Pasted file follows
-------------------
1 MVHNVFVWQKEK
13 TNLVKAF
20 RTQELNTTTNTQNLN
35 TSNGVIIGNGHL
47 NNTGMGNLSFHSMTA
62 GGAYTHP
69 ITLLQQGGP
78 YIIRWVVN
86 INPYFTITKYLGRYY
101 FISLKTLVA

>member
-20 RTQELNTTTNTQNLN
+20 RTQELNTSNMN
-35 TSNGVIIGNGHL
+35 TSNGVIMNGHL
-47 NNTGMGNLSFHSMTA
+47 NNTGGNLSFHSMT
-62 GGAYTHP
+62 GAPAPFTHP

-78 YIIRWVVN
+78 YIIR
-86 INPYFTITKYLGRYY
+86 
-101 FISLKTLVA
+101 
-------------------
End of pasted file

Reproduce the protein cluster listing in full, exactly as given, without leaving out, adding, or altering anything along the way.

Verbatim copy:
1 MVHNVFVWQKEK
13 TNLVKAF
20 RTQELNTTTNTQNLN
35 TSNGVIIGNGHL
47 NNTGMGNLSFHSMTA
62 GGAYTHP
69 ITLLQQGGP
78 YIIRWVVN
86 INPYFTITKYLGRYY
101 FISLKTLVA

>member
-20 RTQELNTTTNTQNLN
+20 RTQELNTSNMN
-35 TSNGVIIGNGHL
+35 TSNGVIMNGHL
-47 NNTGMGNLSFHSMTA
+47 NNTGGNLSFHSMT
-62 GGAYTHP
+62 GAPAPFTHP

-78 YIIRWVVN
+78 YIIR
-86 INPYFTITKYLGRYY
+86 
-101 FISLKTLVA
+101 